This is definitely different from other books by Gregory, it is so much darker than her norm but I liked that a lot! There were some scenes where I was totally shocked that I was even reading a book by her (the birthing scene, the orgy, etc). I absolutely hated Alys's character because she was such a shitty person, and I was really surprised at how cruel she could be and how she could betray everyone she ever loved so quickly. Again, I'm not used to such characters in Gregory's Tudor series. Speaking of, and I know another reviewer has mentioned this as well, the life at Castleton was a complete parallel to life at Henry VIII's court. I've heard some people say that they were bored with parts of this book, but if you aren't aware of Tudor history, then it's bound to be boring to you lol. For example: Hugo is Henry, unable to father a son on anyone so he plans to set his wife aside for an heir. Catherine is Catherine of Aragon, set aside by her husband and forced to watch as he courts other women who bring about her downfall. She dies in loneliness and disgrace, just as Catherine of Aragon did. And Alys "Sister Ann" is Ann Boleyn, who is insanely ambitious and will do anything in her power to keep the kings love and conceive a son. Ann Boleyn was also accused to witchcraft many times.
As for the ending, I'm pretty disappointed. There was all this buildup and fear of Morach's ressurection and of the little dolls finding her and I was actually really hoping that they would, as mean as that sounds, because she deserved it! Lol. It was just anticlimactic at the end :-/
So I am currently making my way through all Gregory’s novels. I am a huge fan of the Tudor court novels which meant Gregory was propelled to the top 5 of my favourite authors in my teens.
All I can say is that these ‘early’ novels are quite out there! I’m not sure what I just read, and actually I am a little grossed out. However, that being said, I was still gripped and the ending did have some impact on me. It was a jaw hanging open moment for sure. I loved that about this novel, the shock and surprise throughout. What will this girl do next? How can love and obsession propel you to do the most desperate acts.
This novel remains in the historical fiction category that Gregory excels at, and follows our main lady Alys as she navigates her way through Henry VIII Tudor period. Alys is strong willed and will do anything to win the man she loves, Hugo. Anything, including witchcraft, which paves the way for a troubling and tense novel. It’s quite thought provoking to say the least, and makes you realise how dreadful these women had it in this time period. Gregory’s writing does not disappoint.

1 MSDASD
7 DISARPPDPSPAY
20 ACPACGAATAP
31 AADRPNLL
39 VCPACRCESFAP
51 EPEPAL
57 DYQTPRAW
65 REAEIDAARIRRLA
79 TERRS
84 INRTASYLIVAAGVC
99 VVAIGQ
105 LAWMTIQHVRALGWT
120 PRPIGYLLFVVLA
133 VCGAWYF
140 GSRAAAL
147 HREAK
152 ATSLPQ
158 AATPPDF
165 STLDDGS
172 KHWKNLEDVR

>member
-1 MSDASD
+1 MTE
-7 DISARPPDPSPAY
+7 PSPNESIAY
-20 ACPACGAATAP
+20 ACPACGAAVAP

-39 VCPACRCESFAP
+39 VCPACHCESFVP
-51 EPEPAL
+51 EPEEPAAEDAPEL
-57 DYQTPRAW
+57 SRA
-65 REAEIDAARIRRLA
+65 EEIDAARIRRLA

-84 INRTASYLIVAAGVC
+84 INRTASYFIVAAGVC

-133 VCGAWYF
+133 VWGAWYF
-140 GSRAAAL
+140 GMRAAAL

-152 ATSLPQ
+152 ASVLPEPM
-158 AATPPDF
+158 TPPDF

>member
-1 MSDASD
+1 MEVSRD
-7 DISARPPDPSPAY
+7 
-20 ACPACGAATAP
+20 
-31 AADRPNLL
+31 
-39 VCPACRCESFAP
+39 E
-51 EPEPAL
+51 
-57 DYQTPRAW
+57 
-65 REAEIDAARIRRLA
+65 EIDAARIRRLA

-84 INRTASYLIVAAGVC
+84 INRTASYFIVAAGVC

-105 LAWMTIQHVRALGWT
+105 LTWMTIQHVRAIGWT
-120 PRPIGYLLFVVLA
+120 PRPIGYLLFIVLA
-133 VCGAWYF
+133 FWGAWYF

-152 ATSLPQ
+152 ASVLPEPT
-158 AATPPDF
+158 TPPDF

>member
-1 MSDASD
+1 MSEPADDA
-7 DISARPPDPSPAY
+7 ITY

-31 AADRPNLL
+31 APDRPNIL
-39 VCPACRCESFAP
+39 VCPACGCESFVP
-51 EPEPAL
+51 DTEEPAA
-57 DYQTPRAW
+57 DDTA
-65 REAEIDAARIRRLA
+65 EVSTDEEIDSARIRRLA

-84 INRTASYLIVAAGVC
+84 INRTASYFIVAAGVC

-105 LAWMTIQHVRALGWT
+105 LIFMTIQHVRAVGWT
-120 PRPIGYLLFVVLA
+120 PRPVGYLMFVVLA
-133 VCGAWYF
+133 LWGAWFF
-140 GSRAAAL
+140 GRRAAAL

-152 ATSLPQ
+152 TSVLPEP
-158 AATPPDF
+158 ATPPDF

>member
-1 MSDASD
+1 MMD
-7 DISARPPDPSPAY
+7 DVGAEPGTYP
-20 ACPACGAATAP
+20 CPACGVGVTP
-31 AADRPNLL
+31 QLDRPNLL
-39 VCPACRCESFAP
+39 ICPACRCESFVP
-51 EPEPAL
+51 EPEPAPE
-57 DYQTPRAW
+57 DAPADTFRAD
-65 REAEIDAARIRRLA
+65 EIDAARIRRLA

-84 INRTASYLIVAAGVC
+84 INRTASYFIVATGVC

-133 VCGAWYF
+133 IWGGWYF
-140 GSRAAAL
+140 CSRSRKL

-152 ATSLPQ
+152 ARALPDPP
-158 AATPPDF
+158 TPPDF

The reason I scored this 3 stars is that this book went places I was not expecting and to be honest there is one part of this book (if you have read It you will know) that was so out there that it bordered along the lines of fantasy. I was actually quite sickened and I did think It was all a little too much! However I do appreciate It was part of the tale it just felt a bit extreme for me and I did have to put the book down as I was so stunned. At places I did feel uncomfortable and a little freaked out but Is It not good writing that pushes you to feel these things? I’m undecided as to whether I liked it as It took me to the unexpected or just felt completely grossed out.
Regardless, I can’t wait to see what the next novel brings!
Very nicely written, intriguing book. I love absolutely every book written by Phillipa Gregory. She writes from the woman perspective and she seems to be a medium and a very good psychologist to be able to transfer so many feelings in her writings. Is like she was there and is telling the true story. Amazing!
Bad. Just...bad. Poorly written with awkward, repetitive, bland prose + flat, unsympathetic characters. Blech. I know it was published early in PG’s career, but compared to other Gregory efforts from that era it felt like a ghostwriter stepped in to flesh out a cocktail napkin’s worth of plot outline.
No doubt these characters are *supposed* to be repulsive, but it’s a fine line between anti-heroic personages you still care about & zero-positive douchebags you would happily fling off a cliff. To contrast: PG’s own WIDEACRE is a tragedy-heavy story that involves flawed, nasty people that you can’t help being interested in despite their worst traits. WISE WOMAN? Nope. This cast is universally horrible & thoroughly unpleasant with no perceivable goal to revise or redeem them in the reader’s eyes. After a certain point I realized I was still reading only out of stubbornness; I neither wanted them to be saved nor even cared why they failed at rescuing themselves—instead I was (impatiently) waiting for them to die & have done with it.
Other issues: the supernatural/horror aspects of this book were ridiculous & didn’t mesh with the bland, ordinary soap of Alys’ companions. It felt like PG had two novellas at hand (a boring plot-bunny about a Tudor-era healing woman, & a bizarro horror short about horny witches & living wax dolls that she wrote while hopped up on cold medicine) so she decided to combine them to meet an editor’s deadline. Everything was choppy, cardboard, & lacked any real flow; indeed, there were multiple plot holes that drove me nuts. It was also 100-150 pages too long with interminable stretches of meandering crap & repetitive dialogue.
I probably shouldn’t give it 2 stars. But I did manage to finish it—the trainwreck aspect was strong—so that’s enough to round up.